Artist Profile – Elijah Pierce
A Baptist preacher, barber, and one of the most important American wood carvers of the twentieth century, Elijah Pierce is often identified with Columbus, Ohio, where he lived much of his life and where most of his work resides. However, he was born on a cotton plantation in Baldwyn, Mississippi, the son of a former slave. His uncle Lewis Wallace taught him to whittle, but barbering attracted his attention as a trade. After the death of his first wife in 1915, Pierce joined the Great Migration north, working as an itinerant laborer and preacher, and he eventually followed his soon-to-be second wife Cornelia to Columbus, Ohio, in 1923. In Columbus he was employed steadily as a barber and began to carve more seriously. He presented Cornelia with a small carved elephant as a birthday present—he promised her a whole zoo, and Pierce’s art practice began with that menagerie.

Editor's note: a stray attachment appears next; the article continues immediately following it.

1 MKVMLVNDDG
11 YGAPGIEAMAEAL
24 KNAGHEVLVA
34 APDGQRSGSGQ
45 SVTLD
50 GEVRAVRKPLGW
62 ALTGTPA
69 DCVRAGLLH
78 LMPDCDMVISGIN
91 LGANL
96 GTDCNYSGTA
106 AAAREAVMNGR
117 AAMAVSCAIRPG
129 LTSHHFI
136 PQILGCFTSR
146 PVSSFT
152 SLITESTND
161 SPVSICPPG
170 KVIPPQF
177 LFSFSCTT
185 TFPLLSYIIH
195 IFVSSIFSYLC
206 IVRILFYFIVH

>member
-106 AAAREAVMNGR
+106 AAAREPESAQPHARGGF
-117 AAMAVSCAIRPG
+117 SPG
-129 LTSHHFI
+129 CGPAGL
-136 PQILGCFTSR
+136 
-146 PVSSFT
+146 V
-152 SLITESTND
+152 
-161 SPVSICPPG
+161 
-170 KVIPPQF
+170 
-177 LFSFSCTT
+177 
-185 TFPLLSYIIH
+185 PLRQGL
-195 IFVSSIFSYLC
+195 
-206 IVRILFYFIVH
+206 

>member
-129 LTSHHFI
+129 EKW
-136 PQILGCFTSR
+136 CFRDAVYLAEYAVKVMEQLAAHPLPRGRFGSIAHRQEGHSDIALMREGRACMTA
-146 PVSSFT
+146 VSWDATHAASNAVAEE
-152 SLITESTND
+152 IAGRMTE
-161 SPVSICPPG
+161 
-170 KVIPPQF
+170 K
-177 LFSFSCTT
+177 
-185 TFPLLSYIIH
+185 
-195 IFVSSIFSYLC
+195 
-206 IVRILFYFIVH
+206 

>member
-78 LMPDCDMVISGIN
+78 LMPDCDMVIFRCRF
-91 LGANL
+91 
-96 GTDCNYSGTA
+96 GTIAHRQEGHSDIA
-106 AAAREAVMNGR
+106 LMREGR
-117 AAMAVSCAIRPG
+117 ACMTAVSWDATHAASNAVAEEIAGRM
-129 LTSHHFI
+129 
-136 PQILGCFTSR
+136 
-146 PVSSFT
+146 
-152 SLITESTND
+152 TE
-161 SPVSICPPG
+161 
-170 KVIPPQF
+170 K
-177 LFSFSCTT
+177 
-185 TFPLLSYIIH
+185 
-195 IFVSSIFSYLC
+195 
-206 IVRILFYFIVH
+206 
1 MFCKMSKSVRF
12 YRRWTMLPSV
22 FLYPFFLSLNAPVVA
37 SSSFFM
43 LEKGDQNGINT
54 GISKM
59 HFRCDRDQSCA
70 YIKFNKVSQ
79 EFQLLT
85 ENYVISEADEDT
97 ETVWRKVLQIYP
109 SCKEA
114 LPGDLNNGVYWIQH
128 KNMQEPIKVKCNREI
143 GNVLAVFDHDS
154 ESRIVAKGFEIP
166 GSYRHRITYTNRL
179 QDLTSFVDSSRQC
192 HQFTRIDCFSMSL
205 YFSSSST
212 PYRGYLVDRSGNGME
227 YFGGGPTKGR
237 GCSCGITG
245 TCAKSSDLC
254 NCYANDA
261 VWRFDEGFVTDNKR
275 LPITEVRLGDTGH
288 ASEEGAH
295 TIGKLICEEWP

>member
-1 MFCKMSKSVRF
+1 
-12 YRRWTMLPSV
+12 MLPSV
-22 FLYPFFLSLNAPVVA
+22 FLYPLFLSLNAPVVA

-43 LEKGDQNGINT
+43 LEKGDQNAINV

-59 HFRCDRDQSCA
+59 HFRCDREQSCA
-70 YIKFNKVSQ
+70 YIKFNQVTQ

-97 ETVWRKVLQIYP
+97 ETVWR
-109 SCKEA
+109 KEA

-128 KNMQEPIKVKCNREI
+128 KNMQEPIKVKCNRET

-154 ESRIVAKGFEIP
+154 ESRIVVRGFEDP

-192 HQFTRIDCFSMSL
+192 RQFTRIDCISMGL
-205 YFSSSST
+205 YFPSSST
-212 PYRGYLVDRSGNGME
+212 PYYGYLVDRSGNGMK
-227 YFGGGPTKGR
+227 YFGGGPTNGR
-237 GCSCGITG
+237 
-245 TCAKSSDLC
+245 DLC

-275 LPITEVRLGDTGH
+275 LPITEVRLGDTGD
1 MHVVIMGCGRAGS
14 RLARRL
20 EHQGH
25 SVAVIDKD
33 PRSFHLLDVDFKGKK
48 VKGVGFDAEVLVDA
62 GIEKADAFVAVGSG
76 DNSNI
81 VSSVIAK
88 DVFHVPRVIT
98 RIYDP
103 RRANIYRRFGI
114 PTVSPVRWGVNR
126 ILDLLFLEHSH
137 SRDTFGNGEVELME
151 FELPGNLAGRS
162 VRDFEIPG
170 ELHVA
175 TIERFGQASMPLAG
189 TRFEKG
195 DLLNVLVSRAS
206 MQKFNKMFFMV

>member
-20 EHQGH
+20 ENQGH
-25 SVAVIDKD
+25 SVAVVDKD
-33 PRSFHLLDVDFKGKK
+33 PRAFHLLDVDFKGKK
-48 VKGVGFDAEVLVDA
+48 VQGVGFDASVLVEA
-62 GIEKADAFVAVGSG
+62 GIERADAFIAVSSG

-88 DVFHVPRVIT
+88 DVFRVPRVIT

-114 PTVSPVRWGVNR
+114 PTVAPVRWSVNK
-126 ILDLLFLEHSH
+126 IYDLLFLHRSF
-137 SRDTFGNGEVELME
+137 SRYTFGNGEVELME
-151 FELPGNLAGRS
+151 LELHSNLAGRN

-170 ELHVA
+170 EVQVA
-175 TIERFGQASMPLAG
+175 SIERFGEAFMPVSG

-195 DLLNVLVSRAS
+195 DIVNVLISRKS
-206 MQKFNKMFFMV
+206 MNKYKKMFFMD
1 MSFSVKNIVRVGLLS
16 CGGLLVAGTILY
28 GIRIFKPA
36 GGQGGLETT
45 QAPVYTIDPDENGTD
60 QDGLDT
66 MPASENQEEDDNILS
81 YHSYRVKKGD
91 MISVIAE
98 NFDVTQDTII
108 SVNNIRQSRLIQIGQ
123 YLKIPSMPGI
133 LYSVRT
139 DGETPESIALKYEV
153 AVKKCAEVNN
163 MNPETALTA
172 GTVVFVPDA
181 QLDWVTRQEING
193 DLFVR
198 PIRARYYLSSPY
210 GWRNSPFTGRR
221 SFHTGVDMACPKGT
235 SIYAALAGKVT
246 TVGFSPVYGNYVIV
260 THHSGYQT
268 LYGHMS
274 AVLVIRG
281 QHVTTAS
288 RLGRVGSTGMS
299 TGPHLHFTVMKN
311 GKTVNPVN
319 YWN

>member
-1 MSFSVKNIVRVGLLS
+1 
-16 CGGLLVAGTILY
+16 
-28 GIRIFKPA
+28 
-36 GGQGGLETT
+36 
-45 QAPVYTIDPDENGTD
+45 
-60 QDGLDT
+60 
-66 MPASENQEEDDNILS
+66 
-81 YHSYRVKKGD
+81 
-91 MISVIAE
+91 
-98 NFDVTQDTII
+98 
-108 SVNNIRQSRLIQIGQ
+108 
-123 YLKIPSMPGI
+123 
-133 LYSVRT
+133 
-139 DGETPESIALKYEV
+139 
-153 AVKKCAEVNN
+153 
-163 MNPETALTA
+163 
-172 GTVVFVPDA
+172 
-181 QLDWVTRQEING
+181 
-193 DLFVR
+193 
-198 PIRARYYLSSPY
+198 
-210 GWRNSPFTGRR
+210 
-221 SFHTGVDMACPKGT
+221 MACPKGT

By the 1930s, Pierce was making colorful painted-and-polished sculptural reliefs as well as freestanding figures. His reliefs illustrated Biblical scenes, popular cultural events and personages—particularly from sports and cinema––and autobiographical narratives. He opened his own barbershop in 1951, where he installed a woodworking studio and displayed his carvings. Pierce’s sculptures, already well-known in his community, garnered broader art world attention in the 1970s, and he exhibited nationally and internationally, retiring from barbering to concentrate exclusively on his art. He began to tackle more political subjects like the Civil Rights Movement and Watergate. In 1982 he won a National Heritage Fellowship from the National Endowment for the Arts, in recognition of his cultural achievements. Pierce’s work, although concerned specifically with the African-American experience, maintains a wide appeal for its formal refinement and its direct, plainspoken communication of both religious and secular themes.